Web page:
1ADE4F5C-1676-4A9B-9A62-8B7A4EE431CEWritten for Rachel Poli’s Time To Write Sentence Starter prompt and for the Mindlovemisery’s Menagerie Tale Weaver prompt.

A Life In Ruins

0B2F934E-FA4D-49E2-BFB8-305EEE2EB749My life is in ruins, he thought.

His life, a life he’d worked so hard to make successful, was, indeed, in ruins. As he drove along the road that skirted the ocean, he couldn’t quite fathom what had led him to this place, this sense of desperation. He was tired. And angry. And, most of all, he was sorry. Sorry for all of those he loved. Sorry for the disappointment he knew they were feeling.

No, it wouldn’t be disappointment. It would be shock. No one could have predicted this. It would be like when they interviewed people on the news who have just found out that their neighbor is a serial killer. “I can’t believe that he could have done such a thing,” they’d say. “He seemed like such a pleasant person. I would never have imagined….”

We all have secrets, he told himself. Some bigger — and badder — than others. But what he did was truly unforgivable. He couldn’t stick around to face the shame and the humiliation. Those he left behind would be better off with him being out of the picture.

And so he got in his car and left, heading where even he did not know.

(200 words)

Written for Sue Spaulding’s Sunday Photo Fiction prompt. Photo credit: Anurag Bakhshi. Also written for the Mindlovemisery’s Menagerie Tale Weaver prompt, which is “ruins.”

Tale Weaver — Breaking New Ground

99CD6FA0-E1E1-463E-8A29-C0C0E51C773BFor this week’s Tale Weaver prompt from Mindlovemisery’s Menagerie, we are asked to consider the idea of going into the unknown. I was thinking about writing a piece of flash fiction, maybe some sci-fi or fantasy post, but then I thought about four times in my life when I felt, at the time, I was stepping into the unknown.

My first job after graduating from college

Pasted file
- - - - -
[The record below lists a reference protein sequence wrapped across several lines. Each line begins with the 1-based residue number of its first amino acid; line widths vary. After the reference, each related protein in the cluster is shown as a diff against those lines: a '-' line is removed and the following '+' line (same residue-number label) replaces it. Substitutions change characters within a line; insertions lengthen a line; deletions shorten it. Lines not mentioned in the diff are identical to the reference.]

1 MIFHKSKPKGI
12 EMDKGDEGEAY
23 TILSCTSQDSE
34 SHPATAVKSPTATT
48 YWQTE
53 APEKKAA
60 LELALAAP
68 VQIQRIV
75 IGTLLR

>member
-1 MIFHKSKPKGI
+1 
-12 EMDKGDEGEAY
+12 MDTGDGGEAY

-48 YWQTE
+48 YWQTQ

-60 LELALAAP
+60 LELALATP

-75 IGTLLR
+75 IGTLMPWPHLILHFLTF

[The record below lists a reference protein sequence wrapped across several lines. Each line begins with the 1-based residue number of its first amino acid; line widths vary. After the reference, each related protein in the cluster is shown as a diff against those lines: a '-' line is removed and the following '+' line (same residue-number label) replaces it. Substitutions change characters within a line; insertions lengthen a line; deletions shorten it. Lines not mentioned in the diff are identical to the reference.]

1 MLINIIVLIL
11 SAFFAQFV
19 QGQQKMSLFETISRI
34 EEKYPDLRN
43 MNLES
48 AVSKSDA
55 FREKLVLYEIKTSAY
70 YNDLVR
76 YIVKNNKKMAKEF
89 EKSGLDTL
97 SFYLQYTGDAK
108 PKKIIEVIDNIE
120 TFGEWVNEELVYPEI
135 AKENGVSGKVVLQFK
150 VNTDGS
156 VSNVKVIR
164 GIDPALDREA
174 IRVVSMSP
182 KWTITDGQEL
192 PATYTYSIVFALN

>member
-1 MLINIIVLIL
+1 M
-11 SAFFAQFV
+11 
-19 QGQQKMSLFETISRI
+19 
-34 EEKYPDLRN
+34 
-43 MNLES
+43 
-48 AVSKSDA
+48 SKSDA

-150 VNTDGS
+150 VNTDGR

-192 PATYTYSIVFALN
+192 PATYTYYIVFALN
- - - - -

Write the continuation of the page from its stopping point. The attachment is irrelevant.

After spending sixteen of my first 21 years in school, I graduated from college and entered the workforce. Not some paper route thing or making ice cream sundaes part-time at the local ice cream shop. I’m talking about a full-time, grown-up job. I was hired as a management trainee at an insurance company and I had no idea what to expect. I ended up becoming a “senior manager” and spending ten years with that organization.

Getting married

I was a wild and crazy guy and I loved being single. I remained single until I was 32 when I married the girl I’d been dating for two years. Learning to share yourself completely with another person, especially when you start late, like I did, was a whole new way of life. Fortunately, I adapted. And so did she.

Becoming an empty nester

Kids take a lot of time, effort, energy, and attention, and my wife and I spent most of the first 25 years of our lives together dedicating ourselves to raising our two kids. Then one day, they were both out of our house and I suddenly wondered what, aside from our kids, my wife and I had in common. That was scary. But it turned out to be a period of relationship rediscovery and enrichment. After a while I hardly missed not having our kids around all the time.